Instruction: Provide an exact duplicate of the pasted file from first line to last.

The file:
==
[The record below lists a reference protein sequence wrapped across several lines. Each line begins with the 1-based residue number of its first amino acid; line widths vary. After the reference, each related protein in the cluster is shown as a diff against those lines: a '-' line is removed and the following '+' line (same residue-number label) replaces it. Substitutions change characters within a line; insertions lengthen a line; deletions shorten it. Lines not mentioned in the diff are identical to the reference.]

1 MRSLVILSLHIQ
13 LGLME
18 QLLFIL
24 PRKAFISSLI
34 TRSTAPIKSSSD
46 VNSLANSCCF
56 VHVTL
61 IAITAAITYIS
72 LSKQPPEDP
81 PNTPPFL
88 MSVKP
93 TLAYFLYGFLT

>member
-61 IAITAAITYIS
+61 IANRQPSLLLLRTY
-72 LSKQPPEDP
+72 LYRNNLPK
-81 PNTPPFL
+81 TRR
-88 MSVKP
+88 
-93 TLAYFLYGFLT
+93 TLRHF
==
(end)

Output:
[The record below lists a reference protein sequence wrapped across several lines. Each line begins with the 1-based residue number of its first amino acid; line widths vary. After the reference, each related protein in the cluster is shown as a diff against those lines: a '-' line is removed and the following '+' line (same residue-number label) replaces it. Substitutions change characters within a line; insertions lengthen a line; deletions shorten it. Lines not mentioned in the diff are identical to the reference.]

1 MRSLVILSLHIQ
13 LGLME
18 QLLFIL
24 PRKAFISSLI
34 TRSTAPIKSSSD
46 VNSLANSCCF
56 VHVTL
61 IAITAAITYIS
72 LSKQPPEDP
81 PNTPPFL
88 MSVKP
93 TLAYFLYGFLT

>member
-61 IAITAAITYIS
+61 IANRQPSLLLLRTY
-72 LSKQPPEDP
+72 LYRNNLPK
-81 PNTPPFL
+81 TRR
-88 MSVKP
+88 
-93 TLAYFLYGFLT
+93 TLRHF